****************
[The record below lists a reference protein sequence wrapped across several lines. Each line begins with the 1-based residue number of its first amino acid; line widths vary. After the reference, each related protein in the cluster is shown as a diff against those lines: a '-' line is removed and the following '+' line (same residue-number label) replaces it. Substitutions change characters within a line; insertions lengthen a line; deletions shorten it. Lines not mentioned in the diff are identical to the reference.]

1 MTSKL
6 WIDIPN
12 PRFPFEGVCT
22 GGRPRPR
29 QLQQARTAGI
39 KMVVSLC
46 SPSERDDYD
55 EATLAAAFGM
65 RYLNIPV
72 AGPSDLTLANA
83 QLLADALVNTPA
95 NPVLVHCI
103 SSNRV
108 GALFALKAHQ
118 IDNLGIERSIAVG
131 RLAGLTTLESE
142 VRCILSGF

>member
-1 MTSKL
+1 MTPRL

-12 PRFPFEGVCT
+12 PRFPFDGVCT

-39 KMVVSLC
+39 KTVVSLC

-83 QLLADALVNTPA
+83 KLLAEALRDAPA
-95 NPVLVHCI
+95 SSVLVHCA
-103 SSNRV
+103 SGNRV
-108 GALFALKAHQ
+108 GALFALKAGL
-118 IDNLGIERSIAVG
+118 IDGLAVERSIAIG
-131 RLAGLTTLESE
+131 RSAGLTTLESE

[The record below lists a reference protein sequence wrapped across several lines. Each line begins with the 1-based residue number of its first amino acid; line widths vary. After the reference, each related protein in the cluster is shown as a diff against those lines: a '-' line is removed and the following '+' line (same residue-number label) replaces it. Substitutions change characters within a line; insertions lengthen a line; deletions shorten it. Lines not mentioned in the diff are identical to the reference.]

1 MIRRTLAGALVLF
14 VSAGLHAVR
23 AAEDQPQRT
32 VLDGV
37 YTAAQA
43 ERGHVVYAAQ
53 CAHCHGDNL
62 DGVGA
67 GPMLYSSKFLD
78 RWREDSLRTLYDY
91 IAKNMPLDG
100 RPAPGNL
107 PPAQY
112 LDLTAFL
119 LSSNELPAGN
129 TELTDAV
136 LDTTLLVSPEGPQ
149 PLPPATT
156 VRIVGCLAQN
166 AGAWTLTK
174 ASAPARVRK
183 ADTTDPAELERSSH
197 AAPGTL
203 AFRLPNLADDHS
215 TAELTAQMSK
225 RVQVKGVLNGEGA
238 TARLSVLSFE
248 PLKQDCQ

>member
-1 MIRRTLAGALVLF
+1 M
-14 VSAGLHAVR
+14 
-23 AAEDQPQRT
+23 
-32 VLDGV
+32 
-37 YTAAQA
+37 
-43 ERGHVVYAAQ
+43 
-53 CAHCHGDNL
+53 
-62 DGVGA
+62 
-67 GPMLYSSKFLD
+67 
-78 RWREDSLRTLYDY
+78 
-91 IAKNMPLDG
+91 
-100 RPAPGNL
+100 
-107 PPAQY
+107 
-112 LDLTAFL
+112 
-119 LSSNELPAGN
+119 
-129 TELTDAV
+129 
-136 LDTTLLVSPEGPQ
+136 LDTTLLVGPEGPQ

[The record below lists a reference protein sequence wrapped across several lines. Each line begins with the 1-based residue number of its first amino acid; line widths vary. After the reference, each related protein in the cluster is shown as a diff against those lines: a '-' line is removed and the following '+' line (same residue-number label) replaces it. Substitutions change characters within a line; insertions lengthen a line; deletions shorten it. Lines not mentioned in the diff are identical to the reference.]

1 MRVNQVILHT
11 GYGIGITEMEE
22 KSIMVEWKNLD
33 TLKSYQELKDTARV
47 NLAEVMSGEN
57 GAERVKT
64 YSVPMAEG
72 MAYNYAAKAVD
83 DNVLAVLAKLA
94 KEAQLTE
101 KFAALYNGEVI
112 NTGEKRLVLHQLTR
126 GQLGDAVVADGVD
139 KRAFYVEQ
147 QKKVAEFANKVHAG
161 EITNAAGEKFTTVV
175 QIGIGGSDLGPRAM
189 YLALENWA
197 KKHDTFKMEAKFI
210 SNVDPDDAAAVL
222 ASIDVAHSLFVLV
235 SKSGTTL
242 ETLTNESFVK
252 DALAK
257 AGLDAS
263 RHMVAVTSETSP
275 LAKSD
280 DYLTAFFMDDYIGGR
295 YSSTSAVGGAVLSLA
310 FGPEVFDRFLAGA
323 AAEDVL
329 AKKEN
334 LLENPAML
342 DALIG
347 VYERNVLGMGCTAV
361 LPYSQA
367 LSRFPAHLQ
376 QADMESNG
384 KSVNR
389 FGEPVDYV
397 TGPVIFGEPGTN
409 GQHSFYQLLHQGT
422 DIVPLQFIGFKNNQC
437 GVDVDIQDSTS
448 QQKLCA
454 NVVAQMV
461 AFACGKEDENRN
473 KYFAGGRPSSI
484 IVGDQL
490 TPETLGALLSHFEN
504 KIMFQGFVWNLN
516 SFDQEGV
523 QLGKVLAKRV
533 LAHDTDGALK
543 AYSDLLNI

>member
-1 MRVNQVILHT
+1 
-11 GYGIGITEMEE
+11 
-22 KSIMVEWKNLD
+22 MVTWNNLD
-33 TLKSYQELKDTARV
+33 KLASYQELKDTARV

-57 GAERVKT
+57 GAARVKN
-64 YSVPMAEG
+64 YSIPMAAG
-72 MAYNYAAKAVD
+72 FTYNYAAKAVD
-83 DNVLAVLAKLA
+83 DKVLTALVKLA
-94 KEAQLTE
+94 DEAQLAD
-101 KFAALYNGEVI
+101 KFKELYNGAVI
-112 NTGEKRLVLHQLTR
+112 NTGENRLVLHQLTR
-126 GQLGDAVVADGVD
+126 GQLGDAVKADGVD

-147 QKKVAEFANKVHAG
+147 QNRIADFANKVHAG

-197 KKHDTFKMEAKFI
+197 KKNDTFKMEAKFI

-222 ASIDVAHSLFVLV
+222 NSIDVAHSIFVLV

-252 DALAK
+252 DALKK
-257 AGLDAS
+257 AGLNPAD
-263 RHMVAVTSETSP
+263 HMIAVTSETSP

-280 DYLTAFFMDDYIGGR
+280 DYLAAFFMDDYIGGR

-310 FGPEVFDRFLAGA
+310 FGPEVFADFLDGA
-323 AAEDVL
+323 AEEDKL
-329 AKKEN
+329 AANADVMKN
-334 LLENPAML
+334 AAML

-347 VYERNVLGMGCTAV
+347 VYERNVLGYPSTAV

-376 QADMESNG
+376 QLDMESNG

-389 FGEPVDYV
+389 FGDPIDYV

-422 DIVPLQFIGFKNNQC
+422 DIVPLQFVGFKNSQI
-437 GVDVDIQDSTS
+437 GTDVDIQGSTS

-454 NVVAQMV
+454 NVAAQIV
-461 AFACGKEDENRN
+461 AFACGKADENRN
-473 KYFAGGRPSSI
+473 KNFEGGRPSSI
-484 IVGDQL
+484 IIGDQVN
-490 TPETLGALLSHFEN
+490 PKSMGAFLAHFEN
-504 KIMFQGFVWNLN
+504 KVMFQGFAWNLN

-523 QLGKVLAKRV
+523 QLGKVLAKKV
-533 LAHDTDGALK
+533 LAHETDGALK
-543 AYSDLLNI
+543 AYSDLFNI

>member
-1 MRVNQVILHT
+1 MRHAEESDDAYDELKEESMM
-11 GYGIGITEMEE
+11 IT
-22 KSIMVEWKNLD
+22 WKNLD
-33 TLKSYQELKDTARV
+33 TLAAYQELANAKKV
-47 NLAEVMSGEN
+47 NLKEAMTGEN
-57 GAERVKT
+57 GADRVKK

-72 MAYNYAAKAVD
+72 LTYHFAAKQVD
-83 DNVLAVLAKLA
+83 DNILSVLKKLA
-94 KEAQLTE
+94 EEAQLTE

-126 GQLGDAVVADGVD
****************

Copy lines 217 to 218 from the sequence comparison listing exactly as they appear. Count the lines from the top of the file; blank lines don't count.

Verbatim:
-461 AFACGKEDENRN
+461 AFACGKADENRN